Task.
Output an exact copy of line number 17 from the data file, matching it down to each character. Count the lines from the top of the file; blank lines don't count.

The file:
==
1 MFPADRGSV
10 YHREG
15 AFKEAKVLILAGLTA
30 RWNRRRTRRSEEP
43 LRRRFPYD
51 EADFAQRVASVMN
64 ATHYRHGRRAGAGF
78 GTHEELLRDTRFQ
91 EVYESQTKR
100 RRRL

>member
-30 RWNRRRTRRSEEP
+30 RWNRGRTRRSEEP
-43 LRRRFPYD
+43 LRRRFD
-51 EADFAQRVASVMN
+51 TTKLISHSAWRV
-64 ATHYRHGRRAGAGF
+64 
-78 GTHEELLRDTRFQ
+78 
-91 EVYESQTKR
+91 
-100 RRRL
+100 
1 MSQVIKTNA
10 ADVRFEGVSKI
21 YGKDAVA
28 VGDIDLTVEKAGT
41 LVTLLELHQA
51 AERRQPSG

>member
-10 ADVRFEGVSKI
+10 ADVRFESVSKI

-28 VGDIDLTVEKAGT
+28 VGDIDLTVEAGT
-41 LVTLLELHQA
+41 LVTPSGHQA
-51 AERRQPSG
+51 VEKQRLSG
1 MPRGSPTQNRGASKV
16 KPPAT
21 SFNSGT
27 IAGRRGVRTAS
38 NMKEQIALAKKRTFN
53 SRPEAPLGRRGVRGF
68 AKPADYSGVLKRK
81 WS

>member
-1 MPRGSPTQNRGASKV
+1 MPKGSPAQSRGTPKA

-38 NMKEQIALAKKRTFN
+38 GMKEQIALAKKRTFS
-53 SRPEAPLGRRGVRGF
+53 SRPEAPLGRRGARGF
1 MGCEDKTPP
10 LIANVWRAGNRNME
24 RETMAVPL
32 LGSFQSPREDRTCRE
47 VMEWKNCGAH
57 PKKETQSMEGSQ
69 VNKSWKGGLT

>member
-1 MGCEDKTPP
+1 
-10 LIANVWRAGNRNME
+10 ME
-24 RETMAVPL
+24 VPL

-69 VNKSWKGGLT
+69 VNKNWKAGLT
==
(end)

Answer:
+51 TTKLISHSAWRV